The two-week Football War between El Salvador and Honduras in the summer of 1969 brought a halt to the growth of the CACM and emphasized that without stronger political cooperation, economic union was precarious. The Central American states had settled most disputes amicably since World War II, but the outbreak of this war brought back memories of the frequent civil wars and the meddling in each other's affairs so common earlier. It abruptly interrupted a decade of growth and economic diversification. Although interstate trade soon reached pre-1969 levels and there was modest commercial growth throughout most of the 1970s, in the aftermath of that clash careful analysis revealed not only that economic union could go only so far without closer political confederation but also that the CACM had not been uniformly beneficial for all five states. The Permanent Secretariat for Economic Integration of Central America (SIECA) concluded that if it was truly to benefit the entire region, there would have to be provision for redistribution of the generated wealth that flowed from one region to another as a result of trade patterns.
The worsening economic and social conditions stimulated by rampant inflation and the worldwide oil crisis led to the formation of the High-Level Committee, which drafted a treaty in 1976 that, if adopted, would have extended the integration movement to total trade liberalization, standardization of foreign investment rules, tax harmonization, free movement of labor and capital, a common agricultural policy, a coordinated system of basic industries, and a unified social policy that promoted health, nutrition, housing, support of labor unions, and harmonization of social security and minimum wages. This progressive proposal, however, was rejected by all five states, and the integration movement lost its earlier momentum. The failure of the Central American elites to seize this opportunity was far more damaging than the Football War, reflecting selfish concerns to protect privileged positions within their respective city-states.
The economic problems and political turmoil of the late 1970s fragmented the isthmus and made integration seem remote. The rise of the Sandinistas in Nicaragua and the guerrilla warfare in El Salvador and Guatemala curtailed traffic on the Pan-American Highway, meanwhile the real value of exports fell for all of the states. Yet hope did not die, and the violence and economic decline of the 1980s once again emphasized the desirability of unity. Encouraged especially by Presidents Vinicio Cerezo of Guatemala, Oscar Arias Sánchez of Costa Rica, and Daniel Ortega of Nicaragua, this new interest in unity resulted by 1990 in renewed plans for integration and a Central American parliament modeled on that of the European community. Although Costa Rica's legislature kept that state aloof from this initiative, the other four states proceeded to hold elections and organize the Central American Parliament with guarded optimism.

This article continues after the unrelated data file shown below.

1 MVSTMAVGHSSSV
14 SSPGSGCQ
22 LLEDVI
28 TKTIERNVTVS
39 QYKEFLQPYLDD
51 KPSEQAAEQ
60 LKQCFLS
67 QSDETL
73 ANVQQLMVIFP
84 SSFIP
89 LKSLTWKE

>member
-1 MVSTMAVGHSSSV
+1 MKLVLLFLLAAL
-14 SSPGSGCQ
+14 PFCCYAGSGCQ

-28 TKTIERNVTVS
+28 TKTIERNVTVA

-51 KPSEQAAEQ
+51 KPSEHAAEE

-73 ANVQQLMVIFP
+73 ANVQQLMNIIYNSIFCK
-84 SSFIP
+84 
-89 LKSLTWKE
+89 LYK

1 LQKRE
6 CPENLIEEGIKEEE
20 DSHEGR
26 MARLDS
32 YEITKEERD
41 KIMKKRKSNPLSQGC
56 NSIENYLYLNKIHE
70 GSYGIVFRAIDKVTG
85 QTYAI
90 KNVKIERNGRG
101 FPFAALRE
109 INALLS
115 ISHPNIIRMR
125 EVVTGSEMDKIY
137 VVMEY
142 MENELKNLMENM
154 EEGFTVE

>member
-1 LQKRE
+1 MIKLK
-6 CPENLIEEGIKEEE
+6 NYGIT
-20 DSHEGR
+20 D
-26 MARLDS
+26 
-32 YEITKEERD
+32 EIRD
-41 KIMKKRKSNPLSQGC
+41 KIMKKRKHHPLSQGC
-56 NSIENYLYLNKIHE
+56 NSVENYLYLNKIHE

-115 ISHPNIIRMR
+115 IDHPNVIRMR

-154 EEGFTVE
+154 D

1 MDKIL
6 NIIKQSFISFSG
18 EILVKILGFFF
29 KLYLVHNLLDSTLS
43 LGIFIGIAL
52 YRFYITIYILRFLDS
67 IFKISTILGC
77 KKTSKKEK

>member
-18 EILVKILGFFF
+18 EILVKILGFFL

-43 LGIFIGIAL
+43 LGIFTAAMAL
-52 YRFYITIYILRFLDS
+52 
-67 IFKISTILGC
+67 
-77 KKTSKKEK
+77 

By 1980 political and economic crisis in Central America had made it the focus of an East-West confrontation that brought new manifestations of U.S. hegemony over the region. The pattern of military dictatorship in all of the states except Costa Rica had intensified in reaction to the rise of Fidel Castro after 1959. A military phase of the Central American integration movement was the formation, beginning in 1963, by Guatemala, Honduras, El Salvador, and Nicaragua of the Central American Defense Council (CONDECA) with strong U.S. support. The 1969 war weakened this organization when Honduras pulled out, and in the 1970s it faded into near obscurity, with greater emphasis being placed on economic and social development. After the 1968 Medellín Episcopal Conference, the Roman Catholic church began to promote, with some success, greater attention to the plight of the poor and oppressed, contributing to a new international awareness of the problem of human rights violations and social injustice in Central America. International organizations began to focus on Guatemala, Nicaragua, and El Salvador, and they often scored the United States for its support of repressive regimes in those countries. When Secretary of State Henry Kissinger visited Costa Rica and Guatemala in February 1976, he was greeted with riots and outcries against U.S. support of reactionary regimes in Latin America.
President Jimmy Carter (1977–1981) sought to establish a more humanitarian United States policy, but his pro-human rights policy brought stiff opposition from elites in Guatemala and El Salvador, especially after the 1979 overthrow of Anastasio Somoza in Nicaragua. Carter also pushed through treaties under which the United States agreed to turn over the Panama Canal to Panama by the year 2000, ending severely strained relations between the United States and Panama, and helping the government of strongman Omar Torrijos to reverse the unfavorable economic trends in his country. Although the Carter government opposed the Sandinistas in Nicaragua, it accepted their victory gracefully, and in late September 1979 the U.S. Congress approved a Nicaraguan aid package.
The election of Ronald Reagan in 1980, however, brought a sharp reversal of these policies. Reagan had opposed transfer of the Canal Zone, and his administration obstructed implementation of the 1977 treaties, risking deteriorating relations with Panama in a period when that state was undergoing political adjustments following the 1981 death of Torrijos in a plane crash. Reagan cultivated better relations with the Central American armies, however. Soon after taking office he resumed sales of military items to Guatemala, sent military advisers to El Salvador, and suspended aid to Nicaragua. By November 1981 Reagan had begun support of covert operations against the Nicaraguan government, and soon afterward the Nicaraguan Contras emerged to launch a civil war aimed at overthrowing the Sandinistas. He also increased U.S. support against guerrilla opposition forces in El Salvador.